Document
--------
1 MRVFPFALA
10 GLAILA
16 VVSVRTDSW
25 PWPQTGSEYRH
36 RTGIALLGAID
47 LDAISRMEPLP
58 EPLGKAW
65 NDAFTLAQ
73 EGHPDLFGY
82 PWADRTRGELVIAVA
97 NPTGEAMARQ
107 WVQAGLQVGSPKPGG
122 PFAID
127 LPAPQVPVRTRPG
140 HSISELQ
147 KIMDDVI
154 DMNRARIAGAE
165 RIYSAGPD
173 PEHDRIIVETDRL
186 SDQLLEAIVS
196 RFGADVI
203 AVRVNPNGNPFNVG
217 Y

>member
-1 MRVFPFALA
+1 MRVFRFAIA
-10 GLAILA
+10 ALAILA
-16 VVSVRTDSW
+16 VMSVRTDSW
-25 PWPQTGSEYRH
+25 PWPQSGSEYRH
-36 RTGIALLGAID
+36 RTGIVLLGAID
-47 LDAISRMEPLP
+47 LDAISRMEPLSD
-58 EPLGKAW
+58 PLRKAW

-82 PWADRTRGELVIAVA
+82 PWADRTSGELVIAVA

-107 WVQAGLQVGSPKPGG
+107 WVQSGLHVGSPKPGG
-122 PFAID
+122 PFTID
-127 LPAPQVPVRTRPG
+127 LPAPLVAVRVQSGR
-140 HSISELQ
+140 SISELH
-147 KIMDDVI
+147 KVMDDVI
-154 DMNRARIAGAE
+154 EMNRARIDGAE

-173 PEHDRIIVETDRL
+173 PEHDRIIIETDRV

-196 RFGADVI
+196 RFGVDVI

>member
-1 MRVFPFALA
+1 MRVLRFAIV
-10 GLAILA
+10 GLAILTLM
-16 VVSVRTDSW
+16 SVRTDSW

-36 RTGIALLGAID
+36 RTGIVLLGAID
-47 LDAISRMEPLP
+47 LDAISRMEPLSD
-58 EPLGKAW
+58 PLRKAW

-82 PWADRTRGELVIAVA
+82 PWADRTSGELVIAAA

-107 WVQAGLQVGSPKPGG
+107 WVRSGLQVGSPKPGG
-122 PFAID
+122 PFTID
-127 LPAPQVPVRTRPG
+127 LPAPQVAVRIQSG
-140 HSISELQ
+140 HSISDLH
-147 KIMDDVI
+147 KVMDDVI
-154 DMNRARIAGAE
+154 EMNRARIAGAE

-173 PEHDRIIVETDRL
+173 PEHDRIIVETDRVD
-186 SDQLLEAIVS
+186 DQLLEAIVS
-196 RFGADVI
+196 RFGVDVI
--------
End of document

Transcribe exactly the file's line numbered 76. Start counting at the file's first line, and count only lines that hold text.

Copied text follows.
-127 LPAPQVPVRTRPG